Sunday, January 30, 2011

Mental Health Care Disparity

A few weeks ago, the Arizona tragedy renewed calls to tone down heated political rhetoric. Standing by previous arguments in favor of this action, the shooting also opened up for debate the way our country invests in mental health services. While we do not yet know whether the shooter suffered from schizophrenia or another illness, it's time that mental health takes its place on the national agenda.
Many argue against investments in these services by saying it is a private problem. Clearly it is a struggle that individuals deal with in their own way. However, tragedies like the one in Arizona and across the country demonstrate why we must take the problem seriously. Many public problems rise from mental health diseases, such is decreased productivity at work, lower participation in civil society, and in some cases even tragic occurrences like suicide, self-injury, or crime. It is an obvious investment if we are able to address these problems and prevent the negative societal effects that are attributed to mental illnesses.
Others argue that mental health is not a defined science, or that it is less important than other investments we must make. It is true that we cannot devote all our resources to the issue of mental illness, just as we could not to any other program. However, investing in projects that pay for themselves or even beyond the original investment are the types of spending we should engage in. The economic and societal benefits make mental health a top-notch investment. Envision the innovation and work potential that one fewer case of a mental health disorder could produce. A man or woman who cannot go to work, start their own business, or take care of their own family could then contribute to society after receiving the necessary services. Even if we do not entirely understand mental health treatment, the investment in alleviating these problems is well worth the initial cost.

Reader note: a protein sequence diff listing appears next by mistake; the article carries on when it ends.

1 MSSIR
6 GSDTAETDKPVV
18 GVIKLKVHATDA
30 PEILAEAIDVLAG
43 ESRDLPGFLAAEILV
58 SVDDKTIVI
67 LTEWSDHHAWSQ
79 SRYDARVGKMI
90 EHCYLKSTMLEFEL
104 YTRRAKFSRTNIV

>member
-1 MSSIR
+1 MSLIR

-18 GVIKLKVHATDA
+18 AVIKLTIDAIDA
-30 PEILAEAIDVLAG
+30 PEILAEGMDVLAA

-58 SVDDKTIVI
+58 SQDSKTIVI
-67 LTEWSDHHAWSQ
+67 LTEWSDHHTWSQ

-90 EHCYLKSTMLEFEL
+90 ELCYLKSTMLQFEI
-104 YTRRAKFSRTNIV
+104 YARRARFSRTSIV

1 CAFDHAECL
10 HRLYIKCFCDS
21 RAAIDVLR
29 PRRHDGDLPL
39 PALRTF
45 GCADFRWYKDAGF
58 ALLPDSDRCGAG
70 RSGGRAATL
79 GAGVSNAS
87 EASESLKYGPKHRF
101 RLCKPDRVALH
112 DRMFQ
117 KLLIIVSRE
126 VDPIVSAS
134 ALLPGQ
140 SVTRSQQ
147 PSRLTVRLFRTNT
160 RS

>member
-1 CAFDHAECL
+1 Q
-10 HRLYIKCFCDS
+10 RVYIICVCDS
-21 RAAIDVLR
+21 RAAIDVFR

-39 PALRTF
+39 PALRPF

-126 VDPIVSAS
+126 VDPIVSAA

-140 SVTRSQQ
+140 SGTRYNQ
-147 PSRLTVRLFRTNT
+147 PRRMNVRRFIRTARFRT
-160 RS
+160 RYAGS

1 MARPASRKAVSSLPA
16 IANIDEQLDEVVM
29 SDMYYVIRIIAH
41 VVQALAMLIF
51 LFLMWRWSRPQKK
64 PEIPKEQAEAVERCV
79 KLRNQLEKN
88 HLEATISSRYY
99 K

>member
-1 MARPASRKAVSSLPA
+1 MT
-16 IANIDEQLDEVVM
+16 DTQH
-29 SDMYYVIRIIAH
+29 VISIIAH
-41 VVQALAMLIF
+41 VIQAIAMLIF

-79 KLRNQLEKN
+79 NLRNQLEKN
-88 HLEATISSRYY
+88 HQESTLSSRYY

Like other government health programs, services should be offered to those who most need them and cannot afford them otherwise. An increase in funding for mental health services would begin to eliminate the disparity between physical services and mental services, not just in the government health care system, but our overall health industry. Mental health is a service that is unaffordable for many Americans (despite the demand), rising partially from its lower availability (supply). With a substantial portion of the population exhibiting symptoms of mental health diseases, it is an investment we must make for the common good.
There are others who say that we cannot afford government funding for mental health services at this time. It is true that our budget crisis is beyond comprehension for most Americans (and especially for our politicians). But by diverting funding from wasteful programs into a meaningful attempt at reducing mental illnesses, the investment will pay off in increased economic and social output and a lower risk of tragedies like the one in Arizona.
These are seriously trying economic and political times, and any major investments should not be taken lightly. However, the investment in mental health offers clear returns for the money. This is not meant to outline a system of health care; that debate is taking place in Washington already. Rather, we need to enter into the political agenda a serious discussion about how we care for those with mental illness and begin to tackle a serious problem facing our nation today.

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